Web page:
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The City Journals

Cottonwood boys soccer season ends with first state tournament game in years

May 24, 2021 03:14PM ● By Brian Shaw

Cottonwood takes on Highland in region action. The Colts won its first game this season in several years. (City Journals)

By Brian Shaw | [email protected]

With a team as fit and ready as it has been all season, the Cottonwood Colts went into their first 5A state soccer tournament game in years feeling optimistic, according to head coach Dominic Militello. 

“We were pretty healthy for the most part,” Militello said. “We were only missing one player due to injury.” 

Ranked No. 29 in the Utah High School Activities Association RPI that seeds all the teams, the Colts hopped on the school bus Friday, May 14 and headed south toward Spanish Fork where they would take on their first round state playoff opponent, No. 4 seed Maple Mountain. 

An hour later, the bus eased to a stop and out jumped the Colts, playing in their first state tournament game since 2011. 

Wearing their new black and gold striped jerseys, the retired No. 20 jersey seated on a bench on the sideline to honor those unable to play in 2020, the Cottonwood players warmed up on a sunny afternoon deep in the heart of Utah County. A few minutes later, the whistle blew and the game got underway, said Militello. 

“Maple Mountain is big, strong, smart...we knew we were in for a tough game,” said the Cottonwood head coach. “They got up on us early with three goals in the first half.” 

The Colts came off the pitch at halftime trailing 3-0, but Militello added that the fighting spirit that Cottonwood had all season wasn’t gone despite being down on the road in the biggest game the program has had in 10 years. 

“It could have been real easy for some of the kids to quit the team and give up — but despite the record they ALL hung in there and competed to the final whistle,” Militello said. 

By the time the Colts walked back onto the field for the second half, they struck first, thanks to a mazy run by senior captain Pablo Calderon who collected the ball, slalomed past several defenders and slid the ball past the goalkeeper to cut Maple Mountain’s lead to 3-1.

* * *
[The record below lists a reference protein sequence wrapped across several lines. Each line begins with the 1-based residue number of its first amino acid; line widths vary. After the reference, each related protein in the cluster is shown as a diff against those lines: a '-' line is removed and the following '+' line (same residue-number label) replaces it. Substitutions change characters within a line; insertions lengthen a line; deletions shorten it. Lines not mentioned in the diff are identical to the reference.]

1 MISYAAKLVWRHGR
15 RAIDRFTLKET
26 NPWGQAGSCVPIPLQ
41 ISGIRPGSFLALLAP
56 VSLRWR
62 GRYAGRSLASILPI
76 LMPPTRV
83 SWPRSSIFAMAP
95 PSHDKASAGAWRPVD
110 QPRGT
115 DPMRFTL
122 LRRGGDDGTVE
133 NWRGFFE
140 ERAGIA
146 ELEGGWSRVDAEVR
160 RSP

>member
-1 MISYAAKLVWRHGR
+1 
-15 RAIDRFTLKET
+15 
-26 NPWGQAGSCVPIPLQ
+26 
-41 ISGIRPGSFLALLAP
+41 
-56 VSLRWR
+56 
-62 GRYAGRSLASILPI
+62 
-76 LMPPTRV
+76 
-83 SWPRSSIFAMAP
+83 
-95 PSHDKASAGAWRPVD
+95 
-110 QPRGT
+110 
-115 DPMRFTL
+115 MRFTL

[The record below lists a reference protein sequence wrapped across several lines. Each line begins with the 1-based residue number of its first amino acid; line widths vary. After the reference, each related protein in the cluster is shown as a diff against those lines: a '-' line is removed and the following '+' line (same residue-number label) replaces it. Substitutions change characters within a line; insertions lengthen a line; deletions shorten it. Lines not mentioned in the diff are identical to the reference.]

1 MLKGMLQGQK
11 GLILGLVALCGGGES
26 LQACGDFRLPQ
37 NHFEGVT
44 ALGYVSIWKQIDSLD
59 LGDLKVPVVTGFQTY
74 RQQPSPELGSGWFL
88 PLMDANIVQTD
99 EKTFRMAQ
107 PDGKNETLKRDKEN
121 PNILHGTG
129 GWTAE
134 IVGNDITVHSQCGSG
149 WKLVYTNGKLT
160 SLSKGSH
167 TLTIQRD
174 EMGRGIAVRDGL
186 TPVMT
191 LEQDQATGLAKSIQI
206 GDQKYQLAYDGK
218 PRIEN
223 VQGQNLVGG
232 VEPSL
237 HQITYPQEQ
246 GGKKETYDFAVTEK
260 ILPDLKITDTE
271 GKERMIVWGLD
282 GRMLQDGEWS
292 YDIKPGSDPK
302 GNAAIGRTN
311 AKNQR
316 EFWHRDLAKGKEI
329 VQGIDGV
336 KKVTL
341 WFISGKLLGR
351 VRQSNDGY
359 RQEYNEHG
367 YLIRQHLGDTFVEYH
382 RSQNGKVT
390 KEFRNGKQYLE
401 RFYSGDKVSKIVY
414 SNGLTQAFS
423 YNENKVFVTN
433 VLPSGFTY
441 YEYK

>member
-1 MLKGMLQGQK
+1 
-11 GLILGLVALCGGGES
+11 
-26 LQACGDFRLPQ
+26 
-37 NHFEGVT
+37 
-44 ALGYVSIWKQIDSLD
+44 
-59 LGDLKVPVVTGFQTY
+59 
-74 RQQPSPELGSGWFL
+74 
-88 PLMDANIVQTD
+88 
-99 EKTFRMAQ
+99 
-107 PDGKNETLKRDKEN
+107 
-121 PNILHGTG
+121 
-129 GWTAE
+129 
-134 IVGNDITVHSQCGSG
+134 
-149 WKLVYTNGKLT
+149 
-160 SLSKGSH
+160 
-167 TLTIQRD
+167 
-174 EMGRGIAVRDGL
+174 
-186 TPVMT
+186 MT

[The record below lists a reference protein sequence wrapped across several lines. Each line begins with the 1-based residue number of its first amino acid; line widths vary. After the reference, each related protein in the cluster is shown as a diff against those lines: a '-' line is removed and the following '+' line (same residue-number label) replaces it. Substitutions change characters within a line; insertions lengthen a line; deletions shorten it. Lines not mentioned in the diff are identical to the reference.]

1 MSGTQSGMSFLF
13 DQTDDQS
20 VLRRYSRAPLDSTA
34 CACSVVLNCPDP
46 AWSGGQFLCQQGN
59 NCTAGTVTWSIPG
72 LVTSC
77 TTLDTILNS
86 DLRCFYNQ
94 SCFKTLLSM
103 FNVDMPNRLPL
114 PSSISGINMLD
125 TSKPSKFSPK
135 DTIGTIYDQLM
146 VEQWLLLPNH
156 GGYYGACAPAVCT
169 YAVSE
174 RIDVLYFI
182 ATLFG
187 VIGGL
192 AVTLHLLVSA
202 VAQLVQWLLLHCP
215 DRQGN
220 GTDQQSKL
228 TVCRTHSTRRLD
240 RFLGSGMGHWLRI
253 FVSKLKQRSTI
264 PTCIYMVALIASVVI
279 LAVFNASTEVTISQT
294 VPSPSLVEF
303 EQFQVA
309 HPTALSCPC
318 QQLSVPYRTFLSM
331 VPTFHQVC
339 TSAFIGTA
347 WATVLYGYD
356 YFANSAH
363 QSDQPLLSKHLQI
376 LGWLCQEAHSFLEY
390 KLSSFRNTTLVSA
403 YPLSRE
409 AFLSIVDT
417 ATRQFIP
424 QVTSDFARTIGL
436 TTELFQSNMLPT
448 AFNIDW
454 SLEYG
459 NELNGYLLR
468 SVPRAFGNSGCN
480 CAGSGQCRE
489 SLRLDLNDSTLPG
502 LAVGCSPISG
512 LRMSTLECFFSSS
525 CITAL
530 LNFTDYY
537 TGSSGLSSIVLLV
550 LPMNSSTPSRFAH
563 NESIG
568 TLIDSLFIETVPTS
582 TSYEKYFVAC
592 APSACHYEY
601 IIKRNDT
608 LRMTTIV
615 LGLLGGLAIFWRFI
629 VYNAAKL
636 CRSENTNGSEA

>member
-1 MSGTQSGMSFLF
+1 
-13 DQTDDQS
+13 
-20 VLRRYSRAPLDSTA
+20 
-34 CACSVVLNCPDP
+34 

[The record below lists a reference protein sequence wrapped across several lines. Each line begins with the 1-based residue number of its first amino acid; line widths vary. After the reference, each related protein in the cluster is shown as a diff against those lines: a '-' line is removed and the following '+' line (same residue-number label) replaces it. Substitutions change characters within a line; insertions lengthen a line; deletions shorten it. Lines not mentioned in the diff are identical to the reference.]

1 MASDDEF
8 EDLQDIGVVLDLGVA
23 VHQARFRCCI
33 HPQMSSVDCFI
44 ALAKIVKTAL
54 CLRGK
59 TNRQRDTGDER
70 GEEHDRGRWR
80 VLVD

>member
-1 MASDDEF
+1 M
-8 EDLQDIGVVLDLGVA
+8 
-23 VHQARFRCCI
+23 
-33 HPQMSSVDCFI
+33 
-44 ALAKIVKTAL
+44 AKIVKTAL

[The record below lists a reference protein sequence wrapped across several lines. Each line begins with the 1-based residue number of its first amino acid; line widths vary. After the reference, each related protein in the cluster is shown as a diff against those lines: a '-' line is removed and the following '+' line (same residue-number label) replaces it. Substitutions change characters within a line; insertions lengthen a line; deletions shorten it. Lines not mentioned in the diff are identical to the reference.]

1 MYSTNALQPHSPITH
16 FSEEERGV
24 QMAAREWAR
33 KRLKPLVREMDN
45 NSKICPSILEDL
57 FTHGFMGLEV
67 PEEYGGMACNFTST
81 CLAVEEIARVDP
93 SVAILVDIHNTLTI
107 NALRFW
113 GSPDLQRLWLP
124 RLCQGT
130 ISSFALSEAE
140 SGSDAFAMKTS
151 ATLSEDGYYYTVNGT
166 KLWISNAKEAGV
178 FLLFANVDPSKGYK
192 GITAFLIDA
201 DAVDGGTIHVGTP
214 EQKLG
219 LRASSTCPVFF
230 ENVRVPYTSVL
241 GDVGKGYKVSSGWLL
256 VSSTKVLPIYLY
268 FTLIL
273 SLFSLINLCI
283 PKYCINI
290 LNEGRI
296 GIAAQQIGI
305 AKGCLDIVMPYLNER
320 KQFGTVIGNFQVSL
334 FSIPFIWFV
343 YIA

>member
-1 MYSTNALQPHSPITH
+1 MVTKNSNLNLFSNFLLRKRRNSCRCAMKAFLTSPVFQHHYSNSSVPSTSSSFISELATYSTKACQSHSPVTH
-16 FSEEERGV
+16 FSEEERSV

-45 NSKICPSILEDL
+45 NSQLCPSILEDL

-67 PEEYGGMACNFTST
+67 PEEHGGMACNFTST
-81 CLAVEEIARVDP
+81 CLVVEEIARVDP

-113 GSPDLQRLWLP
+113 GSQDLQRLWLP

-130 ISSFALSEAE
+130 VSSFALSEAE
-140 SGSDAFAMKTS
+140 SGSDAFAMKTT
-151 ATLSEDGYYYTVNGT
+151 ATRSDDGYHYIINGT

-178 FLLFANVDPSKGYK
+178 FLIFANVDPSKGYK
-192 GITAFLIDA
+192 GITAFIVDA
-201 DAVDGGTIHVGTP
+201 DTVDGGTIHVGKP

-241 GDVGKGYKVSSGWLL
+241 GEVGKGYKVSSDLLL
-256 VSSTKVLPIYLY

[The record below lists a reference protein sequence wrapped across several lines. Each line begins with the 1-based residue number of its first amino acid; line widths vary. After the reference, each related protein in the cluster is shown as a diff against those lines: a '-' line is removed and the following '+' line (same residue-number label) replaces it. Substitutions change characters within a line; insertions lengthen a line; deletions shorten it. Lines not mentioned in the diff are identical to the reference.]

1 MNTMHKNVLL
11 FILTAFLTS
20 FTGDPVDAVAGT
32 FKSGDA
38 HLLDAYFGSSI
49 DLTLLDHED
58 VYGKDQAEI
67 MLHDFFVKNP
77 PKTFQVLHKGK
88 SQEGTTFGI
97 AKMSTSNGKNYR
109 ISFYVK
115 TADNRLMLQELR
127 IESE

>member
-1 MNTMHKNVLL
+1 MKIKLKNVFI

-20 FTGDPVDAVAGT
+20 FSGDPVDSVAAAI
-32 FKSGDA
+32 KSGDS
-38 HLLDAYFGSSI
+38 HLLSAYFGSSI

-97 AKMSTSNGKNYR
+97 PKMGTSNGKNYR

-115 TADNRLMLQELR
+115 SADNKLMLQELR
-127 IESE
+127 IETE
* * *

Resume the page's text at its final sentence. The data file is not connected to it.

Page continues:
“Pablo scored midway through the second half — we had the momentum and I believe we had better possession,” added Militello, who was frustrated by the lack of calls, in particular one in the last 20 minutes of the game that at the time was still 3-1 in favor of Maple Mountain. 

“Late in the game, we believed we were fouled in the [Maple Mountain penalty] box — it ended up being a free kick for them,” said the Cottonwood head coach who then watched in vain as Maple Mountain scored right after the disputed call, against a shellshocked Colts side that watched in vain as the decision snatched the game and momentum out of Cottonwood’s grasp. 

That made it 4-1 to Maple Mountain, which frustrated Militello, because in his estimation the Colts were so close to turning the game around and were denied the opportunity to do so. 

“If we had been awarded the PK [penalty kick] it would have made it 3-2 — I believe we could have tied it up,” said the head coach. “Instead they get the call, go down and score — game over.” 

Maple Mountain would tack on one more goal to take the 5-1 victory. None of this came without a fight from a Cottonwood side that would make what many thought would be an easy victory for the No. 4 Maple Mountain team anything but. 

“It was our best game of the season — besides our win at East,” said Militello, whose Colts end the season at 1-16 overall and venture into a new region spread across 300 square miles for 2022.

For a Cottonwood side that played two juniors and six sophomores in almost every game in 2021, Militello said he intends to retain them all for what should be an even better year, next year.   

“We are really excited for the new region and the group coming up! We were so proud of our guys this year,” added the Cottonwood head coach, now in his eighth year at the school. “You know, our record over the years is not a real good indication of the kind of kids we have and what we are able to get out of them.”